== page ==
As cybercrime becomes increasingly widespread, businesses should not only have a policy to reduce the likelihood of a cyber-intrusion, but also be prepared on how to respond if and when they are hacked. Advance preparation, including a response plan, can minimize the adverse effects and opportunity costs that are inherent in every data breach. There are several common issues which arise in many data breaches. This checklist will help you and your team determine some of your responsibilities and obligations to respond effectively following an intrusion, which, in addition to the technical response of containing, eradicating, and recovering from the incident, is an important part of an effective response to a data breach.
1. Triage the Breach: Determine the Who, What, Where, When and How
- When did the intrusion occur?
- How did the intrusion occur?
- Where did the data reside?
- Was the server or were the servers shared in any way? If so, with whom?
- How was the data accessible?
- Who were your vendors at the time?
- Was one or more of those vendors affected? If so, how widespread?
- Was there anything that you or one of your vendors could have done to prevent it, or was it the result of something a third party didn’t do or should have done differently?
- What was accessed?
- What was downloaded?
- Of those, what was encrypted? How would a third party be able to decrypt it?
- What notification has been sent, and to whom?
- Have you received a ransom demand?
2. Identify Who Your Users and Other Constituents Are
Many of your obligations are dependent on who your users are, what your relationship is with them, and where they’re located. Also note that you owe each constituency a different duty, and that your communications with one constituency may trigger obligations to a discrete constituency. For example, telling the media that you are taking an action that you otherwise didn’t have a legal obligation to take may create a certain level of responsibility to take such an action when you might not otherwise have an obligation to do so.
3. Communicate to Your Users and Others
Many state and federal laws and regulations require early notice to users – potentially before you have sufficient information to provide such notice. Depending on how your data was accessed, and the type of information which you believe may have been taken, you may also have an obligation to notify certain third parties, such as credit bureaus, of the breach. In addition, the laws of any state in which you have customers or users will dictate the notice requirement for the residents of that state whose information may have been jeopardized. Finally, you may have contractual obligations over and above statutory or regulatory requirements; you should promptly determine what contracts you have in place which could require you to notify users in the event of a breach (or, better yet, have a list prepared before an incident occurs).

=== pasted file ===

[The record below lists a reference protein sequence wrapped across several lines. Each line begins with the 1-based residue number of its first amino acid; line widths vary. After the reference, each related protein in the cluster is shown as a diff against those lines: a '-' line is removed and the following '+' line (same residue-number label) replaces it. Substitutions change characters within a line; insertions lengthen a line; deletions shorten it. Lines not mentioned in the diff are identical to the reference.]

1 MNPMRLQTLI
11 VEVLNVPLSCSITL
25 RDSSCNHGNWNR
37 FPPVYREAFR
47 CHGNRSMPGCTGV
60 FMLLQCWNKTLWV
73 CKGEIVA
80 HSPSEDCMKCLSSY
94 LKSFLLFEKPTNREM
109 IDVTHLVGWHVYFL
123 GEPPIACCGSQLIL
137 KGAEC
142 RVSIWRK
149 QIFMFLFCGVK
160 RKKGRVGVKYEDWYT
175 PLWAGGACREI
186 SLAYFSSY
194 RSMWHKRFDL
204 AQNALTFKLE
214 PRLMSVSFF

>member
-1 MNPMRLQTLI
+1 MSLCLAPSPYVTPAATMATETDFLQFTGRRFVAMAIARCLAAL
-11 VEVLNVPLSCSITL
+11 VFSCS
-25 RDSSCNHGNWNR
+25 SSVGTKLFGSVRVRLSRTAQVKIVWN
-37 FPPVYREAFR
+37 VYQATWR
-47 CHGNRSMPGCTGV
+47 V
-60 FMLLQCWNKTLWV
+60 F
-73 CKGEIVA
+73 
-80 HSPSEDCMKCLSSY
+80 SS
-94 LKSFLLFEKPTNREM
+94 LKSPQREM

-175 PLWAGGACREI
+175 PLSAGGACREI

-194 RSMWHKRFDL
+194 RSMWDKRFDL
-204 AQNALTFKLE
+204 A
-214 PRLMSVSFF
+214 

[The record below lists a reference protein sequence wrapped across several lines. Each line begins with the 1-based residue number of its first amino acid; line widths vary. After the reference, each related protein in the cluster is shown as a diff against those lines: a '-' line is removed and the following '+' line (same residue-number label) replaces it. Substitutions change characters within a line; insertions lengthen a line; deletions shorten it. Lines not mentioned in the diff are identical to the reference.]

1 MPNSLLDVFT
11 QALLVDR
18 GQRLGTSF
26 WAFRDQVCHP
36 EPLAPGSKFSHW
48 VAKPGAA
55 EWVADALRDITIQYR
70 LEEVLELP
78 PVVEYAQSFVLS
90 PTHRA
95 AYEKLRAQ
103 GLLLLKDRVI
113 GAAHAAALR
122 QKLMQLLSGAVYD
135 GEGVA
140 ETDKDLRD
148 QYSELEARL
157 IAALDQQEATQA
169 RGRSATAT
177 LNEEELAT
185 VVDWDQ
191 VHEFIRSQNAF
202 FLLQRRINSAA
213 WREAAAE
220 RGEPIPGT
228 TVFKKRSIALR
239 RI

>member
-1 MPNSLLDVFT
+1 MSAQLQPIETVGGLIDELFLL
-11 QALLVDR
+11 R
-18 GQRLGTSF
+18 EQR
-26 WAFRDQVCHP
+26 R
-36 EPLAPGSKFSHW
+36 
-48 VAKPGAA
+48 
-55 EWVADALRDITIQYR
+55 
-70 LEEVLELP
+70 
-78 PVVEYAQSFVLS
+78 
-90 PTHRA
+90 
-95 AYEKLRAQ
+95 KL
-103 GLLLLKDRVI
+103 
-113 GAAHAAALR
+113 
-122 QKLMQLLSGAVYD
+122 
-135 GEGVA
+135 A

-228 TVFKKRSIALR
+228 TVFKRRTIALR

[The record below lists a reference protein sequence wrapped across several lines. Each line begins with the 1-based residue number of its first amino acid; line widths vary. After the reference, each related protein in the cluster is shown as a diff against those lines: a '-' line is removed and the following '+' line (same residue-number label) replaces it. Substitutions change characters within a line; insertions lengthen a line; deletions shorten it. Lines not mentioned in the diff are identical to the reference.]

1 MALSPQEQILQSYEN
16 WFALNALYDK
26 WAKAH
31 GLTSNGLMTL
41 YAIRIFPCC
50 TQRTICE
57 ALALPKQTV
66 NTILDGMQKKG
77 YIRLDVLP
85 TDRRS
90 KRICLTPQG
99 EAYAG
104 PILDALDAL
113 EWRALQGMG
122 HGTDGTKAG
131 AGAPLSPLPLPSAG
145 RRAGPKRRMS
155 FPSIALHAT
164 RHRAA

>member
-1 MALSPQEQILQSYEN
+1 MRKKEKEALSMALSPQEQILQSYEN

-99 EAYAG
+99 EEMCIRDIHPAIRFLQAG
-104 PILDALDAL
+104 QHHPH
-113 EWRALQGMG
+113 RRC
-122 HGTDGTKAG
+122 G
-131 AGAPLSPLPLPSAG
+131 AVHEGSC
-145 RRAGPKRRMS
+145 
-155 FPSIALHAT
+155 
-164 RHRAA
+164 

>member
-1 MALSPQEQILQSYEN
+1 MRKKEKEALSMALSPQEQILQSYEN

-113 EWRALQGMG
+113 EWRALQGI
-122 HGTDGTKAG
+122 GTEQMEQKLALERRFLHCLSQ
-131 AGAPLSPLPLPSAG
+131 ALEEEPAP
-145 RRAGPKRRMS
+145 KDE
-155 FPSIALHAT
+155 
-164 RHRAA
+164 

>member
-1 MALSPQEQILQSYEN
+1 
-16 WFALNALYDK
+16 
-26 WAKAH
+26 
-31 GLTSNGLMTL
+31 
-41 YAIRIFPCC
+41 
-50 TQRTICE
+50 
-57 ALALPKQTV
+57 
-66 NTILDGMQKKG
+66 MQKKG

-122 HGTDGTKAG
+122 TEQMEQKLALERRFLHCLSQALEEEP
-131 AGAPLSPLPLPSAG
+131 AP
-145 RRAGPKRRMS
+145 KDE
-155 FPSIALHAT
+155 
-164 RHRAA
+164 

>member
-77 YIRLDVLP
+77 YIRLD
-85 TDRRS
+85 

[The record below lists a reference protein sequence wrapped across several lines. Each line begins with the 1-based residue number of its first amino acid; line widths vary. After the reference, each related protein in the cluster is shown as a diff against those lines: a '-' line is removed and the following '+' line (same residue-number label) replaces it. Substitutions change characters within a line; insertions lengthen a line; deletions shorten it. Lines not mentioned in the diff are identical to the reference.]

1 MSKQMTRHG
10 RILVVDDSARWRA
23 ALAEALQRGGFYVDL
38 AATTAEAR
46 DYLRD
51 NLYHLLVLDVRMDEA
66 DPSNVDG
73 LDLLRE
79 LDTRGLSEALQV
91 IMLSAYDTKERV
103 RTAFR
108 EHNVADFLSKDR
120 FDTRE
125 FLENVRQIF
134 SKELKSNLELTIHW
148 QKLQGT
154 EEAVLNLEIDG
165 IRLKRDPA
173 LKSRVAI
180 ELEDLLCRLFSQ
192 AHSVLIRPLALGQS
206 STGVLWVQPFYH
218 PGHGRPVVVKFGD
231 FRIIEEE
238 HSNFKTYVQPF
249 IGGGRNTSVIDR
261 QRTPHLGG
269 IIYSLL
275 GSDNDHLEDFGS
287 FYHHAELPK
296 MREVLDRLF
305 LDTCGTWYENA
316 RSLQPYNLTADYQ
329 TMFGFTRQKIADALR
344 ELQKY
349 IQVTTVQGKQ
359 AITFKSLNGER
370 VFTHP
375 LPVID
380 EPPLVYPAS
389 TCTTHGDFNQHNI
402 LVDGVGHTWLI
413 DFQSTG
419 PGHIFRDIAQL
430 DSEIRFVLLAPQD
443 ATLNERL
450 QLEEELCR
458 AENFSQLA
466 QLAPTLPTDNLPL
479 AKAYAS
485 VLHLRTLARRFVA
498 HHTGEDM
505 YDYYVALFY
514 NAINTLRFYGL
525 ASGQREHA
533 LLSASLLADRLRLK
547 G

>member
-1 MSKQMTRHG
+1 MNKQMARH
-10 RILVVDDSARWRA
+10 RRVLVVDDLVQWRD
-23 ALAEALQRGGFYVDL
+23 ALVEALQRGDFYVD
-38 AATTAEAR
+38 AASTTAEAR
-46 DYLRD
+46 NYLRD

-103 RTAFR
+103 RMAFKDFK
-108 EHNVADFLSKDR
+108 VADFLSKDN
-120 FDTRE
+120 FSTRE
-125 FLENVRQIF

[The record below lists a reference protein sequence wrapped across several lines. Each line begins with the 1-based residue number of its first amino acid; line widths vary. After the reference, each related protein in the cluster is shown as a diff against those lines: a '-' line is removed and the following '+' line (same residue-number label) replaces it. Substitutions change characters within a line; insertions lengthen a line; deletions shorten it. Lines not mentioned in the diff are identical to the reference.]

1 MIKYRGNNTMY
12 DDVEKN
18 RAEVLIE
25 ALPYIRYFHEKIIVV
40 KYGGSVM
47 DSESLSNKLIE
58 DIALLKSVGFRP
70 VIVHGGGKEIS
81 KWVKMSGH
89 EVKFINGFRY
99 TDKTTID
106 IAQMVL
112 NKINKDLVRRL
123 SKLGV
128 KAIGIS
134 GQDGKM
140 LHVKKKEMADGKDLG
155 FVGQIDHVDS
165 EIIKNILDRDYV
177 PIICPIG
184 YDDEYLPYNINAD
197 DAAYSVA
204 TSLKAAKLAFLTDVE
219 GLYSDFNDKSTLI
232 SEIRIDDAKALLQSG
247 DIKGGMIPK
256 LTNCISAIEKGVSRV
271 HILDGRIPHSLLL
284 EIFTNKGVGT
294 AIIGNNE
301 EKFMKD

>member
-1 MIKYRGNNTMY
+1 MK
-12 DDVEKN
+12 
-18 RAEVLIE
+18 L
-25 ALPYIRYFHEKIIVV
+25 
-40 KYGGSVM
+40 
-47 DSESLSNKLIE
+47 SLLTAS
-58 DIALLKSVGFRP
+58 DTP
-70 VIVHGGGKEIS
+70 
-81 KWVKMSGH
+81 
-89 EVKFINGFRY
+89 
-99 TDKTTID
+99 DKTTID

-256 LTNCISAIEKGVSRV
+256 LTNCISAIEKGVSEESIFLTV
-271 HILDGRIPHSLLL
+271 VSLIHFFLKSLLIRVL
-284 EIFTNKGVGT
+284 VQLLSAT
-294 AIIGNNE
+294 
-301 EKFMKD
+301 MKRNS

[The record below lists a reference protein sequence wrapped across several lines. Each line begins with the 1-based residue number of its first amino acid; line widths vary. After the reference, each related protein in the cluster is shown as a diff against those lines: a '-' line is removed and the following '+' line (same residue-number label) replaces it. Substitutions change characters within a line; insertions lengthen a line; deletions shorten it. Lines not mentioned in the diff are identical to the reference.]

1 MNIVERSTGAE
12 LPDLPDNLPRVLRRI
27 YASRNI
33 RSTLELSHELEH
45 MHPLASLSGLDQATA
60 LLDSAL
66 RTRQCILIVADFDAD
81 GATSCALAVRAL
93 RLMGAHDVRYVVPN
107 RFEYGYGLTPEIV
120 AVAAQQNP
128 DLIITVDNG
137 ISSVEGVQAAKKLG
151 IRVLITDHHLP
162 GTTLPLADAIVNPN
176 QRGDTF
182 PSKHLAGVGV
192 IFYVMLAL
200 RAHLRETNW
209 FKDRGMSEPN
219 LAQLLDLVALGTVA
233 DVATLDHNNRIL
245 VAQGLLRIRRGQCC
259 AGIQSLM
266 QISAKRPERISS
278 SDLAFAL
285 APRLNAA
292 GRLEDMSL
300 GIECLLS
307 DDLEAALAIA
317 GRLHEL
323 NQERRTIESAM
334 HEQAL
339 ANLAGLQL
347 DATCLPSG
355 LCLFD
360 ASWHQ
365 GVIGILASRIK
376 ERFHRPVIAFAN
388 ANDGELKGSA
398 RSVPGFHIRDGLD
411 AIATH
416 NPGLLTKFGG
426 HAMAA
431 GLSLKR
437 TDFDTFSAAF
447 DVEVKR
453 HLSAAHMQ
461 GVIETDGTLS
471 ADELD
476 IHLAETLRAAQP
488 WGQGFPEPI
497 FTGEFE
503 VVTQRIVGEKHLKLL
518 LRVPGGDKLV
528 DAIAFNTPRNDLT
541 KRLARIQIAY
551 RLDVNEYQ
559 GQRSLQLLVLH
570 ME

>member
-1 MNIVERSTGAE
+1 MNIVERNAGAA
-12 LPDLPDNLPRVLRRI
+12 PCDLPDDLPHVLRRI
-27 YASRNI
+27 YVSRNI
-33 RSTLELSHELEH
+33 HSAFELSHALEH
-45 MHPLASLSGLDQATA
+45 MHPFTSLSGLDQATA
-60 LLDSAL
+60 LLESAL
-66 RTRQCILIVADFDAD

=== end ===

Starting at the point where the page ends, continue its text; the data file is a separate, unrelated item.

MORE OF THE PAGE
4. Review Vendor Relationships
If the breach was the result of an action or inaction by one of your vendors, is such a situation referenced in a service level agreement or master services agreement? If so, look to that agreement to determine who is responsible for taking which actions, including notification. However, be aware that you may have a statutory or contractual duty to notify certain users and third parties even if your vendor has a contractual duty to do so.
5. Contact your Professional Team
As more and more businesses suffer denial of service attacks and data theft, and as identity theft becomes more prevalent, state and federal legislators and regulators are looking for ways to protect businesses and consumers from cybercrime. Therefore, the law in this area – including requirements for the timing and content of notifying users of a data breach – are constantly changing. Reach out to your professional team for the support and guidance you need to minimize the organization’s risk and liability.More Publications